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जल देवी (Water Goddess): Series 2

After having explored the trinity of river goddesses, we now look at a few examples of the generic image of the Water Goddess. Unlike the river goddess, the water goddess represents the element of water per se, and is independent of affinities with any specific named water body as such. She could be imaged in a river, or a pond, or any other water body. She typically holds a kalash (water vessel); and normally, is not associated with a vahana (animal-vehicle). Generally, such generic images of the Water Goddess are quite rare to come by, unlike the Ganga - Jamuna - Saraswati trinity images, of which several abound. 

 

Let's begin with a study of our original Water Goddess

 

The Water Goddess holds a kalash each in two of her four her hands, subscribing to the classical iconography. She emerges from a water body, on a lotus pedestal. This iconic water goddess, charms with her flaring skirt, and bears an intriguing headgear. She is flanked by banana trees, possibly inspired by the image of Shila Devi of Amer. 

We now encounter another image of Jal Mata (literally "Mother Water"); executed recently in the Jaipur folk style. The Jaipur folk style, about which not much has been said or written, is characteristic of quick, folksy, sometimes naive renditions; as opposed to the more refined proscenium Jaipur school style of miniatures with its refined lines and elaborate detailing. This water goddess resides in a water body (the curvilinear wave pattern used to depict water is used to depict this). She is seated on a fish. Like we see in the previous image, her hands seems to be blessing the devotee / viewer in a benevolent graceful gesture. 

 

Further exploring the peculiar eccentricities of the Jaipur folk idiom, we return to the holy Ganga and present a series of four images of the mega-river in this style. 

Ganga 2 is modelled after a popular oleograph of Ganga. The diagonal composition is maintained, though the image is invereted, and the detailing varies. The kalash and lotus are retained, but notice how crudely the lotus is drawn: pointing out to the naivety of the folk style. The vahana (vehicle) is the mythical Makara: with the head of the crocodile, and the tail of a dolphin.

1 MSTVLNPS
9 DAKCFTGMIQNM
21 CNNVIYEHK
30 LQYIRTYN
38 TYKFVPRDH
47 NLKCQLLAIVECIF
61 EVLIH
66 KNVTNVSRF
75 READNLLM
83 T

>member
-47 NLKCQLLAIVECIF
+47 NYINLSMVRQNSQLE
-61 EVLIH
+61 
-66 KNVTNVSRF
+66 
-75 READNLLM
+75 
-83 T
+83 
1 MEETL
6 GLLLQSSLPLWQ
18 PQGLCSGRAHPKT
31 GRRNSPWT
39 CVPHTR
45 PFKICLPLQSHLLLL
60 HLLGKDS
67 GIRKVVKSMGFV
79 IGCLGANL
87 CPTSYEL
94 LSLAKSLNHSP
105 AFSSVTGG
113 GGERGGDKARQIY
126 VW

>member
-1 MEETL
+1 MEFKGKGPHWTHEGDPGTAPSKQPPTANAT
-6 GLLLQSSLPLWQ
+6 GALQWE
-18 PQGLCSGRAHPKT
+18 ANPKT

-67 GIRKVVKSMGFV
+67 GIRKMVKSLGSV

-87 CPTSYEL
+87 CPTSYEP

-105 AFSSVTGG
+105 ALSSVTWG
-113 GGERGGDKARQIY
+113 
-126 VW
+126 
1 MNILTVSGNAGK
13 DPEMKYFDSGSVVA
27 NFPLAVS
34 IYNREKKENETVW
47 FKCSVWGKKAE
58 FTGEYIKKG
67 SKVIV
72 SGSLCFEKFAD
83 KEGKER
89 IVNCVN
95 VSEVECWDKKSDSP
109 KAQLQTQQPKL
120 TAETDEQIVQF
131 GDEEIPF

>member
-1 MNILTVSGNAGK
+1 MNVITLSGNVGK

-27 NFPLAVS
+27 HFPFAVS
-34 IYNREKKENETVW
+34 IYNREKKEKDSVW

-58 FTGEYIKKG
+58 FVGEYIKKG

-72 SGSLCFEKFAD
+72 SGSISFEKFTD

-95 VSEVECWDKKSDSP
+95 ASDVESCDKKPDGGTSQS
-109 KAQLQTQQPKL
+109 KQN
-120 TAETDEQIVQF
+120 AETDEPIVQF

In Ganga 3 the Devi is seated on a lotus - somewhat similar to the imagery used for Lakshmi. In many old images, the goddess is seated on an elephant headed fish: a mythical animal representing the aquatic (fish) and the regal aspect (elephant); a form of the amoebic Makara. She holds water pots, a conch and a  चक्र (discuss); representing both benevolence and strength. 

A charming devotee makes a presence in Ganga 4, blowing a conch to pay obeisance.  

The artist choses a different mode to portray the river goddess in Ganga 5 : the figure is drawn differently, and she holds an axe and trident in place of the classic lotus and water pot. The tail of the Makara is stylised and charmingly elongated. 

The folk style is characteristic of naive drawing, unplanned compositions, crude detailing and sometimes may not even be accurate in sticking to the rules of iconography; but it retains a magnetic charm in its primitive rendition of figures and its quick intimate rendering of a theme. 

 

 

Bibhu Patnaik's Gangotri to Kolkata, another new curation for the festival by a contemporary artist, presents another new interpretation of classical iconographies. As per the artist's statement: “This painting has evolved from a famous temple sculpture Statue of Ganga at the Jagannatha Temple at Puri, Odisha. Pattachitra, the traditional painting of Odisha, follows a character which is quite distinct from temple sculptures. I have tried here to transform the compelling sculptural image into the subtle and lyrical temperament of Pattachitra. A contemporary map of the river Ganga flowing from Gangotri to Kolkata; and circular motifs which symbolise water; form the background of the image.”

 

 

From Ganga, we now turn back to Yamuna; this time imaged in the very specific iconography that the Nathdwara school developed for portraying Yamuna ji, sacred to the Pushti-marg as part of the trinity of Shrinathji, Yamuna and Vallabh Mahaprabhu. Yamuna ji typically looks sideways, holding a garland towards Shrinathji (highlighting the aspect of using images as a backdrop / side panel, typical of the Pichvai tradition). She wears a long lotus garland, and holds lotus flowers in her other hand. Both the paintings featured here, Yamuna 1 and Yamuna 2, executed in the Bazaar style.  

 

Delve into the magic of the water goddesses: LISTEN IN: our special Playlist which celebrates the water goddess, in devotional music, Sanskrit chants, film, Indie and world music!